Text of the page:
Despite these critiques, Han’s work potently reminds us how we frequently exploit ourselves in the name of freedom, how we exhaust ourselves in the name of individuality, and how the techno-structures of modern life form us in ways that are inconsistent with human flourishing—and I would add, inconsistent with the deepest reality of the cosmos, which is the Christian story. In our digitized and disoriented world, reclaiming thick forms of Christian belief and practice that incorporate our physical bodies and physical places is necessary for us to withstand the onslaught of the machine and rightly live as human beings, fully alive.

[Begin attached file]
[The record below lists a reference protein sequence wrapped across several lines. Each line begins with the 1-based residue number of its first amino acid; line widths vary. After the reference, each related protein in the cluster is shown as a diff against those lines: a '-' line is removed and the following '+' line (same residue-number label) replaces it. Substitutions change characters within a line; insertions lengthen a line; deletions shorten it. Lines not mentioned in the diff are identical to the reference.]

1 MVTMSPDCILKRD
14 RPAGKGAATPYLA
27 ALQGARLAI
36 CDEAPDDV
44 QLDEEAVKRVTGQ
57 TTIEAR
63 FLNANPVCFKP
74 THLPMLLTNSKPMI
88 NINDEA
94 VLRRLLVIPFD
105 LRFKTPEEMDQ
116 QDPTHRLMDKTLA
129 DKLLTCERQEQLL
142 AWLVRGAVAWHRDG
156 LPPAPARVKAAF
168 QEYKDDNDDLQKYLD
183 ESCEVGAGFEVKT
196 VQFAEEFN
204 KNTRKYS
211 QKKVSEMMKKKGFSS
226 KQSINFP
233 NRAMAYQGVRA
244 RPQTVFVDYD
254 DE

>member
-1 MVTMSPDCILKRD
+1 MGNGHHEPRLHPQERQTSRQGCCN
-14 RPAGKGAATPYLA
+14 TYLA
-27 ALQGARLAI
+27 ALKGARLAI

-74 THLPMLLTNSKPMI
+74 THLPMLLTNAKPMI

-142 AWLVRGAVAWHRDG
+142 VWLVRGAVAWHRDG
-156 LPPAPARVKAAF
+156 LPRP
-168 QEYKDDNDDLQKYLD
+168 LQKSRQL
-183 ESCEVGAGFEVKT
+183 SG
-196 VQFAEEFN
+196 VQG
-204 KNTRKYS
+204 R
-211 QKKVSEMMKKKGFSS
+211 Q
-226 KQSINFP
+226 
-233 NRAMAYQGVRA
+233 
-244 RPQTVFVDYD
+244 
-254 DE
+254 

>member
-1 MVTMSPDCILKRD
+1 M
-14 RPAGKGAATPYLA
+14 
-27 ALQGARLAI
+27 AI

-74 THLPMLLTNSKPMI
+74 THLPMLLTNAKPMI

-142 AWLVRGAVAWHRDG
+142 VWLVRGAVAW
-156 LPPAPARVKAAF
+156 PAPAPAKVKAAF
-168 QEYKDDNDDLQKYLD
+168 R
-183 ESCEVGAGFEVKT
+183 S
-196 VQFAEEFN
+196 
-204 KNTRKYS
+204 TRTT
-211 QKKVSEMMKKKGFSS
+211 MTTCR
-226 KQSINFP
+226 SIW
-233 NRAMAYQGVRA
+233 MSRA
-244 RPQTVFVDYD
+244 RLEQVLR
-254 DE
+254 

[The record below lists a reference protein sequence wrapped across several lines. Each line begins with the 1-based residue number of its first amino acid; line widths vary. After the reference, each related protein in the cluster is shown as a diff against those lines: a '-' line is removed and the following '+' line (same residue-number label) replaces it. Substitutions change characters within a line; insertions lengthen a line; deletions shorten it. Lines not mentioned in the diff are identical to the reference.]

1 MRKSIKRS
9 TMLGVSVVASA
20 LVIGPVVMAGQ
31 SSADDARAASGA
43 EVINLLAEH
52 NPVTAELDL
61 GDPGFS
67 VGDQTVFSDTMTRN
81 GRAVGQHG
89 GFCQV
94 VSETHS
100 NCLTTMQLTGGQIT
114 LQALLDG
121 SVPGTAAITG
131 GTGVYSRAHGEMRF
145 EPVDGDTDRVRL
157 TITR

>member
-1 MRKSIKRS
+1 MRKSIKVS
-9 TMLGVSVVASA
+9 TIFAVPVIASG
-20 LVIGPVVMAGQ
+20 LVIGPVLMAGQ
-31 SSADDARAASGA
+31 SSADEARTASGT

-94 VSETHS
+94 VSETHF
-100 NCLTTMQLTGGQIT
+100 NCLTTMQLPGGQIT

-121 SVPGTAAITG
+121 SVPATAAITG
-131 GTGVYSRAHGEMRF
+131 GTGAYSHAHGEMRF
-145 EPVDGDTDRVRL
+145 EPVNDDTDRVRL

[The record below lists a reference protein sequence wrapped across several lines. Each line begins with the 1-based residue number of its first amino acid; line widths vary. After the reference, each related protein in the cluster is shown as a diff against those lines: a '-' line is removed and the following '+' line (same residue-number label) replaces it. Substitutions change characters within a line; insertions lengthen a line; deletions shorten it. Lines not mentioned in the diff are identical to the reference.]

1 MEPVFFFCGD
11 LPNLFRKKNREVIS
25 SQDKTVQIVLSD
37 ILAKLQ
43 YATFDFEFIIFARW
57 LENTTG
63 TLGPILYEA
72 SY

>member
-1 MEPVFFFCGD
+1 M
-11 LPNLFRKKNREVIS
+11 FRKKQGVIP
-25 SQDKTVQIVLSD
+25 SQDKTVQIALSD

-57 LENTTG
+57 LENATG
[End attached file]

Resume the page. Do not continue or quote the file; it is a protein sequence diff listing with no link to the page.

[i] Gesine Borcherdt, “Byung-Chul Han: ‘I Practise Philosophy as Art,’” Art Review, Dec 2, 2021, https://artreview.com/byung-chul-han-i-practise-philosophy-as-art/.

[iii] Borcherdt, “Byung-Chul Han,” Art Review.

[iv] Byung-Chul Han, In the Swarm: Digital Prospects (MA: MIT Press, 2017), ix.

[v] Han, In the Swarm, 22.                       

[vi] Byung-Chul Han, Non-Things: Upheaval in the Lifeworld (MA: Polity Press, 2022), 19.

[vii] Borcherdt, “Byung-Chul Han” Art Review.

[viii] Byung-Chul Han, Infocracy: Digitalization and the Crisis of Democracy (MA: Polity Press, 2022), 7.

[ix] Han, Non-Things, 22.

[x] Han, Non-Things, 72.

[xi] Han, Non-Things, 16, 20-21.

[xii] Byung-Chul Han, The Disappearance of Rituals: A Topology of the Present (MA: Polity Press, 2020), 22.

[xiii] Byung-Chul Han, Psychopolitics: Neoliberalism and New Technologies of Power (NY: Verso, 2017), 25.